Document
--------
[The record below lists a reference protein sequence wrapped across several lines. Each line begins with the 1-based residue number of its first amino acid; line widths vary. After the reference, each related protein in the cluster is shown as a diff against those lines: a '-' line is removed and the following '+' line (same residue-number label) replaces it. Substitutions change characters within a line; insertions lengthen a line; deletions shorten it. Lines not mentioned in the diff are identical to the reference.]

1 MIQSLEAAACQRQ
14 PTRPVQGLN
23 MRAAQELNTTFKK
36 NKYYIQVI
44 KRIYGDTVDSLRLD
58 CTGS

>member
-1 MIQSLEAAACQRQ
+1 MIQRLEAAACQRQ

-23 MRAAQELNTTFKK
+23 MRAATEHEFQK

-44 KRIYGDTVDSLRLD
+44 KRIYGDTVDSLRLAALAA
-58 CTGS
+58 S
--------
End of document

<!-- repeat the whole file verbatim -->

[The record below lists a reference protein sequence wrapped across several lines. Each line begins with the 1-based residue number of its first amino acid; line widths vary. After the reference, each related protein in the cluster is shown as a diff against those lines: a '-' line is removed and the following '+' line (same residue-number label) replaces it. Substitutions change characters within a line; insertions lengthen a line; deletions shorten it. Lines not mentioned in the diff are identical to the reference.]

1 MIQSLEAAACQRQ
14 PTRPVQGLN
23 MRAAQELNTTFKK
36 NKYYIQVI
44 KRIYGDTVDSLRLD
58 CTGS

>member
-1 MIQSLEAAACQRQ
+1 MIQRLEAAACQRQ

-23 MRAAQELNTTFKK
+23 MRAATEHEFQK

-44 KRIYGDTVDSLRLD
+44 KRIYGDTVDSLRLAALAA
-58 CTGS
+58 S